Isn’t part of the appeal of X Factor in the bickering? He shakes his head. “I don’t like the bickering anymore. I really don’t.”
But it’s part of it. “It’s part of the panto.”
How much of it is real? “It’s all real . . . I can be up in his dressing-room with Simon and we’re being the best friends in the world, and we walk out and he goes through me, calls me everything.”
Did it hurt him? “It used to affect me,” he says. “He used to call me everything, say I couldn’t judge hamsters. That was his shtick then – Mr Nasty – and I would be sitting there thinking, ‘how am I going to do this?’ I had such low confidence. Now I don’t care. But I’ve been doing it 13, 14 years. It’s very daunting to walk out there on a live show with no script. We’ve to make it up on the spot.” He sighs. “And people just want to be on TV now doing anything. Baking, cooking, dancing, Celebrity Big Brother, celebrity everything. I’m bored with it all.”
It’s a job and I do it. But I don’t like it. I don’t love the red carpet stuff. I just think it’s horrible. Everyone wants to be on that red carpet now doing the same crap. Everyone wants to be famous
He recovers quickly. “But I do think X Factor is better because we’ve had a lot of hit records and acts.”
Does he ever think it’s cruel? “Yes. I do. Occasionally. When someone gets through and they believe it and they’re not going to have any career . . . There are a lot of casualties.”
He talks a little about the general mindset of some participants. “These people think they’re brilliant. They think they deserve it and they think they’re stars.”
Does he not think that some great acts would never make it through the process? “Yes. If Leonard Cohen showed up we’d probably say ‘no’ because we wouldn’t get it that he was a poet and was writing great, great songs. They have to deliver it in three minutes . . . And sometimes they’re brilliant in that one song and that’s it.”
Was he hurt when he was replaced by Nick Grimshaw for the 2011 season? Yes, he says. “Luckily it didn’t work because [Simon] hired me back and gave me more money and admitted he made a mistake. Simon’s like that. He’s very upfront with me . . . So I’m back and I’ll probably get another year or two and that’s great. You never know in this business.”
What has it been like since he became more famous than most of the acts he manages? “I prefer ‘well-known’ to ‘famous’ . . . I didn’t want the attention or the publicity. I just liked being in the game and working with the people. I don’t want to be a celebrity. I never, ever did.”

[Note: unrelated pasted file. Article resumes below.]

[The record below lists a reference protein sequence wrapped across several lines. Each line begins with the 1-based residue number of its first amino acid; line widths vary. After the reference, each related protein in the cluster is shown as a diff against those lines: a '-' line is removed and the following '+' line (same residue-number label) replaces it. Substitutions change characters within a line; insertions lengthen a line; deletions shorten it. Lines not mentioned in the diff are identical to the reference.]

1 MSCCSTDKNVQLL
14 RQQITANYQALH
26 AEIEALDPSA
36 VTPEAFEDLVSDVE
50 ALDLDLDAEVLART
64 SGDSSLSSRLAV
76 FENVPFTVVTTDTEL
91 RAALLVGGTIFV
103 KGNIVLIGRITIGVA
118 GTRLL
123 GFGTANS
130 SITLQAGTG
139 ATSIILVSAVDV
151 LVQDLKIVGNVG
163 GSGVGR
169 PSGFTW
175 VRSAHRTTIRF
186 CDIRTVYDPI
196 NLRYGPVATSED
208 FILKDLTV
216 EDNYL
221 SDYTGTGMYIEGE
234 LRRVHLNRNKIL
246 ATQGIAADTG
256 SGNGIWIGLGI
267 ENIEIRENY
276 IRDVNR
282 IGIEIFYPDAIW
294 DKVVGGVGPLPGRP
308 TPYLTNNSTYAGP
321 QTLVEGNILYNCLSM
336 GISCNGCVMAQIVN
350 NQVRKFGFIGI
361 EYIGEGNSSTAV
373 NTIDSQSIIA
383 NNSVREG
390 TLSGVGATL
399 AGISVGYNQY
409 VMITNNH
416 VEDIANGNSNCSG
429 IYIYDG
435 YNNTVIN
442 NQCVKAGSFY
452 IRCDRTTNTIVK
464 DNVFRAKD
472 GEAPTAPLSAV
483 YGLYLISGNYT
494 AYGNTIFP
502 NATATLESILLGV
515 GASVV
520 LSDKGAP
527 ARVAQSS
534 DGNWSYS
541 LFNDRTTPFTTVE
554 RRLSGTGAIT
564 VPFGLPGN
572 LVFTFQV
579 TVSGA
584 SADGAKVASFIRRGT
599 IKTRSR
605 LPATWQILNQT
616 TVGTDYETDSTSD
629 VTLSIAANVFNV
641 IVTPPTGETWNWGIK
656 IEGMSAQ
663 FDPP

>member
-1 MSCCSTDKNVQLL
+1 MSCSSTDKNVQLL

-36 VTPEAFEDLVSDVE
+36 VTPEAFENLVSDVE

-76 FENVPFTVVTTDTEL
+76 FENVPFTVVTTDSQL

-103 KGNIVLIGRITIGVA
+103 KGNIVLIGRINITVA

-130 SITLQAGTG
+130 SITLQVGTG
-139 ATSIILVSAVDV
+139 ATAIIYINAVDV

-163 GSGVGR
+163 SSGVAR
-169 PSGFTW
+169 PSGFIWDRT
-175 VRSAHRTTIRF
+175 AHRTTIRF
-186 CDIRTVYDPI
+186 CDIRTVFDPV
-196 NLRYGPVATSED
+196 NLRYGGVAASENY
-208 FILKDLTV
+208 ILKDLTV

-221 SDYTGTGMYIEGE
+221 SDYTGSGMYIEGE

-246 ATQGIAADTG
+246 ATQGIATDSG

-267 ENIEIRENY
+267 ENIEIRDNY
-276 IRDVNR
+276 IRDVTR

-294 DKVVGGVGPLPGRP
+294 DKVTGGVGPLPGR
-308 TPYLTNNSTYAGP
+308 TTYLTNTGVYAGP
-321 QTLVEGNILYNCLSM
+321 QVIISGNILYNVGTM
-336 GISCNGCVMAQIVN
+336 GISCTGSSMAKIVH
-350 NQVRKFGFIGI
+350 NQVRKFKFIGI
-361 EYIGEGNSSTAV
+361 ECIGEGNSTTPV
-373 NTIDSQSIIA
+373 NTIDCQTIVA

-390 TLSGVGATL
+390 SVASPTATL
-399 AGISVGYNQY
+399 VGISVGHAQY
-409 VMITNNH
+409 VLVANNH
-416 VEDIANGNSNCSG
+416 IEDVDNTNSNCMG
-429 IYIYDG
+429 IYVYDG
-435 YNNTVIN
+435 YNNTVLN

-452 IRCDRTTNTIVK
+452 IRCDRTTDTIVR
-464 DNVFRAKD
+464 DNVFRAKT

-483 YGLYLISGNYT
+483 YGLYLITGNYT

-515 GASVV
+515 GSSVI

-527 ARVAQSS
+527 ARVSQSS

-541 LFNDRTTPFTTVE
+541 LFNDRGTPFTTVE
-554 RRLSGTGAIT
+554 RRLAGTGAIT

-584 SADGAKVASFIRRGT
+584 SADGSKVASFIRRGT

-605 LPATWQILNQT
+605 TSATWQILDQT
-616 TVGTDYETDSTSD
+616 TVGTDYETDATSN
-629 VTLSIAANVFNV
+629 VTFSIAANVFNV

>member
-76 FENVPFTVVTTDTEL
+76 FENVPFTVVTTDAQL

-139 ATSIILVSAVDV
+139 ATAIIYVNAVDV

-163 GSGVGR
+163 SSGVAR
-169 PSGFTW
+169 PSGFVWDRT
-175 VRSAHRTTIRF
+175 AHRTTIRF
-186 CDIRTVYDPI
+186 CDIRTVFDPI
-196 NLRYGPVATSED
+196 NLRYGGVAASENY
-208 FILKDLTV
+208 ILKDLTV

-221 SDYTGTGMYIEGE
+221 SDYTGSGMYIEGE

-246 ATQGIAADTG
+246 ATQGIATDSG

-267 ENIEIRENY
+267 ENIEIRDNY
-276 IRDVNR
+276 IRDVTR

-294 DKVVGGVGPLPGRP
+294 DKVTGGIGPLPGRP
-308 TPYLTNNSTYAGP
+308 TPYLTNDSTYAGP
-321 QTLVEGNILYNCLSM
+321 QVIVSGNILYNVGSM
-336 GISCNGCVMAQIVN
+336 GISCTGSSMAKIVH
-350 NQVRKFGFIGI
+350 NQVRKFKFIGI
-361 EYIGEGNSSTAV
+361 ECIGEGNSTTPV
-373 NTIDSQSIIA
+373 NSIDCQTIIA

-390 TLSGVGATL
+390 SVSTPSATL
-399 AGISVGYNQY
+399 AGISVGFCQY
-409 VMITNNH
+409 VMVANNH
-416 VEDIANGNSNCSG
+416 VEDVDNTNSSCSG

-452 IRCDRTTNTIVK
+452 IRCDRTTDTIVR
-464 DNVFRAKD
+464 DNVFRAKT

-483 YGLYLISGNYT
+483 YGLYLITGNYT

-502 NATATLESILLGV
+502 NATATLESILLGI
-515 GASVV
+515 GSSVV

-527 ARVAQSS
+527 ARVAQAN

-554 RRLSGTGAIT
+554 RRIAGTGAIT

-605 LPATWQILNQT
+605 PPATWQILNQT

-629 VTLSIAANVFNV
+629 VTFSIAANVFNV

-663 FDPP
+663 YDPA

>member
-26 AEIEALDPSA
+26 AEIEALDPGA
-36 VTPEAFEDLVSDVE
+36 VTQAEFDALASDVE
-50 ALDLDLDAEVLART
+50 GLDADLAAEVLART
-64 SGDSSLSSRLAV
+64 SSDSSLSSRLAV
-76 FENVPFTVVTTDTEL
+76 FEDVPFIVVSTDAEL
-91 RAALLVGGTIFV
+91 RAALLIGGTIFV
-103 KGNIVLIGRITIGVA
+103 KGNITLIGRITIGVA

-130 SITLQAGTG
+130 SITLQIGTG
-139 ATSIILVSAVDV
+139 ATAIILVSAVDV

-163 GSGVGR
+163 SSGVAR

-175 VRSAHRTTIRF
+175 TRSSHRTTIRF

Why not? “Honestly. I don’t like the culture. It’s fake.” Later, he says: “It’s all bullshit. I think it’s all bullshit.”
Why not stop doing it? “Because it pays me a lot of money. It’s a job and I do it. But I don’t like it. I don’t love the red carpet stuff. I just think it’s horrible. Everyone wants to be on that red carpet now doing the same crap. Everyone wants to be famous.”
Is that not partly because of shows like X Factor?
“Totally. I think I’m responsible for creating a lot of monsters.” There’s a pause. “Look at all the people from Westlife, Boyzone, Samantha Mumba, Girls Aloud, Jedward. There are so many people I helped become famous.”
Are they grateful? “No. Most of them are not grateful at all.”
Why? “I don’t know . . . They think they deserve it. A sense of entitlement – ‘I didn’t need you.’” He looks at me and raises his eyebrows: “They did.”
None of this is said with bitterness. Walsh seems more amused than anything. It’s also worth noting an interesting distinction in how Walsh talks about different kinds of music. He buys records all the time. He has, he says, more than 30,000 records. He regularly breaks off to enthuse about his heroes – Elton John, George Michael, The Bee Gees, Lulu, Dusty Springfield. He seems to attribute a certain level of supernatural genius to the acts he loves. In contrast, he attributes likability and graft to the stars he has managed himself.
Given a choice, he says, he will always choose a song he thinks will sell over a song that he actively loves for the acts he manages. And he puts huge emphasis on work ethic. Over the course of our interview he references the following, with appreciative respect: Linda Martin and Chips playing six nights a week; Gary Barlow’s years in northern working men’s clubs; the Beatles playing the clubs of Hamburg; and the way Beyoncé’s father and manager would make Destiny’s Child jog and sing every morning.
“Most of [my acts] couldn’t jog,” he says, “never mind jog and sing.”
‘Pulling the plug’